The University of Texas at Austin
  • Filmmakers get knighted for WWII documentary

    By News Administrator
    Published: Nov. 1, 2007

    Growing up, Grosvenor heard bits and pieces of his father’s war stories, but it wasn’t until 1998 when he got a copy of a recording of an interview Bill did with a friend that he was able to hear the entire account. What Grosvenor heard blew him away.

    “I heard bits and pieces of it growing up but it seemed like another world, it didn’t quite register,” Grosvenor said “Listening to the cassette was the first time I had heard it in one continuous story. I was stunned.”

    He immediately played it for Kelly.

    “We looked at each other and said ‘we’ve got to make a film,’” Grosvenor said

    The documentary shows how the selfless acts of Bill’s rescuers helped him stay ahead of the Gestapo for seven months in 1943 and 1944 after his plane crashed until his “eventual arrest and incarceration in a brutal Nazi prison in Brussels.”

    Revisiting the prison was a defining moment in the film and for Bill, Grosvenor said.

    “We knew there was a possibility that he would freeze up and not talk but he didn’t and really faced up to a dark time in his life,” Grosvenor said. “He blew out the cobwebs and put a lot of emotions to rest that he had inside.”

    Another key moment was locating and excavating Bill’s plane. Grosvenor said the Belgian Aviation Historical Association had tried for years to get access to the plane, located on private property, with no luck. The landowner finally relented, giving filmmakers the opportunity to gather some of their earliest footage in Belgium.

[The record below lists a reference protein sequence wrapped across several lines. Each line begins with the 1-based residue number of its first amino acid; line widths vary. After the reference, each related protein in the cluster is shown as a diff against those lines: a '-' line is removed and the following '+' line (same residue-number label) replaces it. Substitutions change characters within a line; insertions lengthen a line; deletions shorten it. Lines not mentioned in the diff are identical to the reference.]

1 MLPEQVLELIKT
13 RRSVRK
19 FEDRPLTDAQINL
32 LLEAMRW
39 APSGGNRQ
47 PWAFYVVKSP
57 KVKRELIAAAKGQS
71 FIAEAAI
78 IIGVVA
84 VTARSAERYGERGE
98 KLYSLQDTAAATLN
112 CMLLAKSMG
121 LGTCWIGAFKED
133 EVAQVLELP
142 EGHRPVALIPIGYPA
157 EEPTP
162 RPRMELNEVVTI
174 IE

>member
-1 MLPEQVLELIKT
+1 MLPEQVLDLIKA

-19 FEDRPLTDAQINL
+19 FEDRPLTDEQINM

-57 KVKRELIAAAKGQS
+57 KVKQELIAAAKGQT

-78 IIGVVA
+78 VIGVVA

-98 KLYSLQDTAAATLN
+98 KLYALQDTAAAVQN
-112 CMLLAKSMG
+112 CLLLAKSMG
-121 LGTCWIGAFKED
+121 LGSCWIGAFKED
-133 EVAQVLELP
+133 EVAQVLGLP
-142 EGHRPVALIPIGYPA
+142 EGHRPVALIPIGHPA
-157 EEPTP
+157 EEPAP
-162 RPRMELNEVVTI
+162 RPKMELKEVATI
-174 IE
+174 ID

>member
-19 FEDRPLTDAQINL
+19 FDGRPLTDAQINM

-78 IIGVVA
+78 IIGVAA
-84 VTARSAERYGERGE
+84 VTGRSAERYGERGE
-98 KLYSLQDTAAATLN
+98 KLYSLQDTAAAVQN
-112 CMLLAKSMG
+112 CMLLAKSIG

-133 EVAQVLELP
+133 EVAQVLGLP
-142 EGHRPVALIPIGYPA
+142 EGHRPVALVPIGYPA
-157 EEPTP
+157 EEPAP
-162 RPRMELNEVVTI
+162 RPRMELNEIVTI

“Dad was like a kid in candy store,” Grosvenor said.. “He brought back his seat belt because it was the last thing he touched before he bailed out.”

    The plane’s engine, radio, oxygen tanks and other items are displayed in a museum in Belgium.

    Interviews with Bill’s rescuers and Resistance fighters are also a focal point of the documentary.

    Kelly said the number of people involved in Bill’s story they we were able to track down and interview was surprising.

    “When we started talking about the project in the summer of 2000,” she said, “David and I never dreamed of the scope of the story we were about to tell. We knew that Bill had crashed and was on the run for seven months before he was captured and imprisoned. That information and the remains of a dog-eared address book were really all we had. The longer we researched the story, the bigger it became.”

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